The great British Empire was not built in a day. Innumerable soldiers from the Himalayan nation of Nepal have fought for the United Kingdom and the tradition continues until today. The East India Company formally recruited Nepalese soldiers who later became the infamous elite group yclept ‘Gurkhas’ in 1817 during the war of Pindaree. The Gurkhas, essentially, have served the UK for nearly two hundred years now. The lucrative recruitment, however, has resulted in deaths, migration, and, most importantly, unfair treatment.
Today, Gurkha veterans and their families (around 27,000 total) continue their struggle against the UK government for their indifferent attitude and policy. After years of protests and struggles, the UK government has increased the pension scheme for Gurkhas up to 37 percent for those who joined the service prior to 2007. But to the Gurkha’s dismay, the announcement proved to be worthless. It was rejected by the former British Gurkhas who termed it unequal compared to what other British army men receive. Meanwhile, the UK government has increased the number of new Gurkha recruits to 400 and is also spending around 25 million pounds for Gurkhas and their families over the next ten years, particularly, for their healthcare. On a bizarre note the UK government, on the other hand, has minimized defense spending and its total number of army personnel all while increasing the recruitment number for Gurkhas to 400 from 320.
On May 1, a group of 150 former Gurkha veterans staged demonstrations against the United Kingdom in Kathmandu and London simultaneously. Their only plea was for the UK government to form a high-level talk team so that issues raised by ‘The Gurkha Technical Committee’ would be resolved immediately. The veterans had submitted the tripartite committee’s report on March 22, 2019, which contained records of discrimination against them over successive years by the British government.
For two centuries, the UK government has been systematically denying equal pay, pension, and treatment to the Gurkhas in comparison their British compatriots. The discrimination against Gurkhas extends to pay during leave, pension entitlements, and goes against human rights laws and the Race Relations Acts. It was only when Britain returned Hong Kong to China in 1997 and Gurkhas moved to the southern part of the UK that the latter’s pay was finally equal that of the natives.
But things get messier for the British Gurkhas when they return to Nepal for holidays or say a break. They are only paid five percent equivalent of their salary and can only serve for a maximum of 17 years. On the other hand, British natives are allowed to serve up to 22 years while receiving a pension of 623 pounds a month. Sadly for British Gurkhas, they only got 91 pounds a month, which is around 13,000 Nepali rupees, way lower than the national minimum wage of Nepal set at 13, 450 rupees. It was worse for Gurkhas serving prior to 1975 since those who had served less than 22 years would receive no pension at all. The situation today, however, is set to change.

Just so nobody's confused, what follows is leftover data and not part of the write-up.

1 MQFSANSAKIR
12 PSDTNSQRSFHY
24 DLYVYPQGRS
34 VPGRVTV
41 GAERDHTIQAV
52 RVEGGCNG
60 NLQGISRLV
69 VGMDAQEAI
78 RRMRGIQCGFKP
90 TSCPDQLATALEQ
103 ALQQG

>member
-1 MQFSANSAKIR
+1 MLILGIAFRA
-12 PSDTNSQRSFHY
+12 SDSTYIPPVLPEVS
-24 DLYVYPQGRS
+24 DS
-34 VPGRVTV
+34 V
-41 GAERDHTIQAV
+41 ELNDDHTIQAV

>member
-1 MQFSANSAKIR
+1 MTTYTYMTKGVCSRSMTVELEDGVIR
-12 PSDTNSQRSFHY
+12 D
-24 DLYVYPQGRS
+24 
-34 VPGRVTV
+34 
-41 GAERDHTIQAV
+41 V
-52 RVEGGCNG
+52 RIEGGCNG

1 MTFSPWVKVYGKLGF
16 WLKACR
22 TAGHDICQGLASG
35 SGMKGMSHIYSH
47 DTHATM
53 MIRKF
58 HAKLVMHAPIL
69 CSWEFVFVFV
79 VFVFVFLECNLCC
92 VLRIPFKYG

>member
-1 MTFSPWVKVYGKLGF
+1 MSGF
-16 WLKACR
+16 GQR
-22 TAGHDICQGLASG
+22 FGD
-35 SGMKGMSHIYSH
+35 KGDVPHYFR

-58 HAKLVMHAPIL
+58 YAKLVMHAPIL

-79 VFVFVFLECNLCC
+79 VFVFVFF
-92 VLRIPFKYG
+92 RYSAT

The UK government recently decided to increase pension payments by 10 to 34 percent for Gurkha veterans, investing 15 million pounds. This means they are set to receive 730,000 rupees per year, or around $6,513.55. In addition, the UK government has decided to provide 3.6 billion rupees to the Gurkha Welfare Trust in Nepal for Gurkha veterans’ healthcare for the next ten years.
They also have agreed to allow veterans with more than four years of service prior to 1997 to settle in the UK and get access to medical support and welfare. The UK government takes its stance on the idea that Gurkhas soldiers agreed to their terms and conditions prior to 2007 like their British compatriots. But the idea is not only fallacious but disregards the sacrifices of the Gurkha regiment and the soldiers who often come from poor families in Nepal, hoping to lift their family and themselves up from poverty.
Nepal’s elite Gurkha soldiers continue their struggle against the United Kingdom today, but there’s no sign that the latter will make concessions. The stakes are high for both sides, however, with Britain reeling from Brexit and nostalgia for its sunken empire.
Gurkha veterans have made it clear that if the issue is not resolved, then they are going to disrupt Gurkha recruitment in Nepal and reject the recent support package by the UK government, terming it as unsatisfactory and unfair.
Meanwhile, young prospective British Gurkhas in Nepal spend their youth, energy, and at times around two million rupees to secure their place in the elite regiment. Needless to say, they also have to spend on admission fees and lodging.
In a recent visit to the United Kingdom, Nepali Prime Minister K.P. Oli had proposed a review of the 1947 tripartite agreement between Nepal, India, and Britain. But the statement from 10 Downing Street had no mention whatsoever about the issue. Oli said that the UK government did not accept the proposal.
On July 1, the deadline set by the Gurkha veterans expired, with hopes that Nepal and the British government would address their needs and come to a conclusion. The Gurkhas have, for now, temporarily halted their campaign after the UK government assured speedy changes.
Arun Budhathoki is a freelance journalist based in Kathmandu. He’s the editor-in-chief with Kathmandu Tribune. His works have appeared in India Today, The Huffington Post (India), Daily O, The Citizen (India), Republica, The Kathmandu Post, and Asia Pacific Daily.